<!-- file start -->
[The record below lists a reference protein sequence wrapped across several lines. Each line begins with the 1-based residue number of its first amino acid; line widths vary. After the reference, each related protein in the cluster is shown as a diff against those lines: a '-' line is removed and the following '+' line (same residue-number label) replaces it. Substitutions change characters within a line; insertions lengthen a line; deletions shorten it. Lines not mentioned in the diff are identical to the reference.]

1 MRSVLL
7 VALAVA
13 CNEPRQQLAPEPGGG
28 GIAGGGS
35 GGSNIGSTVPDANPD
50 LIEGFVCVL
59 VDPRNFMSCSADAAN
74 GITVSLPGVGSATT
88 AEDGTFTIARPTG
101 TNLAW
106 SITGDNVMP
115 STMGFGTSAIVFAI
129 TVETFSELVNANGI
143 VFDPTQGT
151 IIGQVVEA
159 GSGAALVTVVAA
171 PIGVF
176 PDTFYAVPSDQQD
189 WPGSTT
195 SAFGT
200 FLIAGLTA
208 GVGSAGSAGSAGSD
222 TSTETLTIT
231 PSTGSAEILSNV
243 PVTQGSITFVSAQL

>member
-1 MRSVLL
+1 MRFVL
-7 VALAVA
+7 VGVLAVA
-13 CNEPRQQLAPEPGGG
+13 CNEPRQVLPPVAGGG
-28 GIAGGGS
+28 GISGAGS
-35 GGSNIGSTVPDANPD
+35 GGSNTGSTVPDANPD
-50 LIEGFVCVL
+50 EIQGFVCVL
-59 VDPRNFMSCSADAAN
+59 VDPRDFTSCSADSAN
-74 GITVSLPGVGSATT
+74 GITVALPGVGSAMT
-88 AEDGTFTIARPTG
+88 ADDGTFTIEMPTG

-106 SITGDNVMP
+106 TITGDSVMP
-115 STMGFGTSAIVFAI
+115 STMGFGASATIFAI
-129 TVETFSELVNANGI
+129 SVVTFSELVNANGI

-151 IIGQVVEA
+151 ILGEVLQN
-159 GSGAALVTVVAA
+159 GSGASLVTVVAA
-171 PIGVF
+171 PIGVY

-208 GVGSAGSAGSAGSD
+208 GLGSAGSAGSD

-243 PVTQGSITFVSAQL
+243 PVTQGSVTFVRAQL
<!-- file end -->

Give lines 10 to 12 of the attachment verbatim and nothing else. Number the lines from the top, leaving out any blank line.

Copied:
88 AEDGTFTIARPTG
101 TNLAW
106 SITGDNVMP